Seth Onyango @SethManex
Pressure piled yesterday on the top management of the Kenya Pipeline Company (KPC) with summons to appear today before the National Assembly Energy committee over a suspected procurement scandal that, among other deals, may have cost the corporation upwards of Sh33 billion.
In an alert issued yesterday evening, the parliamentary committee wants to question top KPC directors regarding the “hydrant valve procurement scandal”, but the Ethics and Anti-Corruption Commission (EACC) has indicated it is casting its net wider to probe other suspected scams in the State oil distributor.
Apart from the hydrant valves, involving expensive equipment that was bought but not put into use, other details have emerged on how some top officials at KPC may have swindled the public of billions of shillings through massive theft of fuel and dubious award of tenders.
This comes even as the EACC and the Directorate of Criminal Investigations (DCI) launched a probe into the possible of loss of sums estimated to be upwards of Sh33 billion in procurement deals.
EACC chief executive Michael Mubea and DIC director George Kinoti both confirmed they were probing KPC, with the latter having met the corporations top brass to assist in investigations.
Whistleblowers accounts submitted to investigative agencies reveal how senior officials at KPC are suspected to have worked in cahoots with cartels to siphon over eight million litres of fuel from the state-owned firm.
Revelations followed an audit carried out at Morendat Institute of Oil & Gas (MIOG) which showed fuel was sneaked out of KPC depots between August 2016 and March 2017.
According to whistleblowers, the then product accountant was suspended after he was found culpable of failure to follow due process in allocating fuel to oil marketers in the KPC system.
It has, however, emerged that the said accountant was advised to resign and guaranteed he would not be prosecuted, in an apparent cover up to avoid spillage of critical information that could unmask the real faces behind the fuel racket.
In 2016, Oil Marketing Companies (OMC) had raised the red flag that millions of litres of fuel was being sneaked out of KPC depots by a powerful network of cartels colluding with staff. We established that a formula dubbed “allowable gain/loss” which allows KPC to declare loss or gain of fuel of up to 0.25 per cent was being exploited to fuel theft of the commodity.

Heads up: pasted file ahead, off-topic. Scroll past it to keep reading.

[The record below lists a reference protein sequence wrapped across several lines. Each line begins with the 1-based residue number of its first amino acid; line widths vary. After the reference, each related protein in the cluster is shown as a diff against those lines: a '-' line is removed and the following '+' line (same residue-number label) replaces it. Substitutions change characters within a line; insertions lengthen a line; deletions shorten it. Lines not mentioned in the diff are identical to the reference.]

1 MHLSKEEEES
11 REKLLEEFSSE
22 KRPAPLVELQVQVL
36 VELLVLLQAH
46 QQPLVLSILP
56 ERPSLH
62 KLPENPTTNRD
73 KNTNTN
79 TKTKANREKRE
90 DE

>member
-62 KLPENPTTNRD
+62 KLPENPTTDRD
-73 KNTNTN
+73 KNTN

“When KPC transports 1,000 litres of fuel through the pipeline they are given a provision to account for up to 997.5 litres with 2.5 litres lost. KPC transports in a month close to 300 million litres, meaning it can simply declare a loss of 750,000 litres,” read the documents in part.
Apparently, the firm has been declaring losses despite there being none in a bid to conceal fuel theft, with the loss being passed on to the consumer, OMC complained.
It is, no wonder, prices of fuel in Kenya remain relatively expensive compared to those the neighbouring countries, oil experts say. Contacted, KPC managing director Joe Sang denied knowledge of any report from MIOG, although his predecessor is said to have commissioned the audit.
Conspicuously missing from KPC’s written response to our queries was justification for the loss of eight million litres of fuel. And this morning at 10am Sang is scheduled to address media at the KPC Nanyuki Road headquarters, Nairobi, according to statement issued by the corporation’s communication unit. That will be shortly before he appears before the Energy committee.
And separately, EACC also wants to find out how a construction company associated with one of the KPC’s directors is said to have been paid Sh154 million to put up a 400-metre perimeter wall at the Kisumu deport (PS28) a figure that translates to about Sh385,000 per metre). Documents seen by People Daily show the contractor was at the same time putting up a six storey residential apartment for the said director in Eldoret’s Kapsoya Estate.
Details show the construction of the wall at the Kisumu deport was titled “Civil Rehabilitation Works at PS28 (E/C.358) so as to justify the high amount for the project.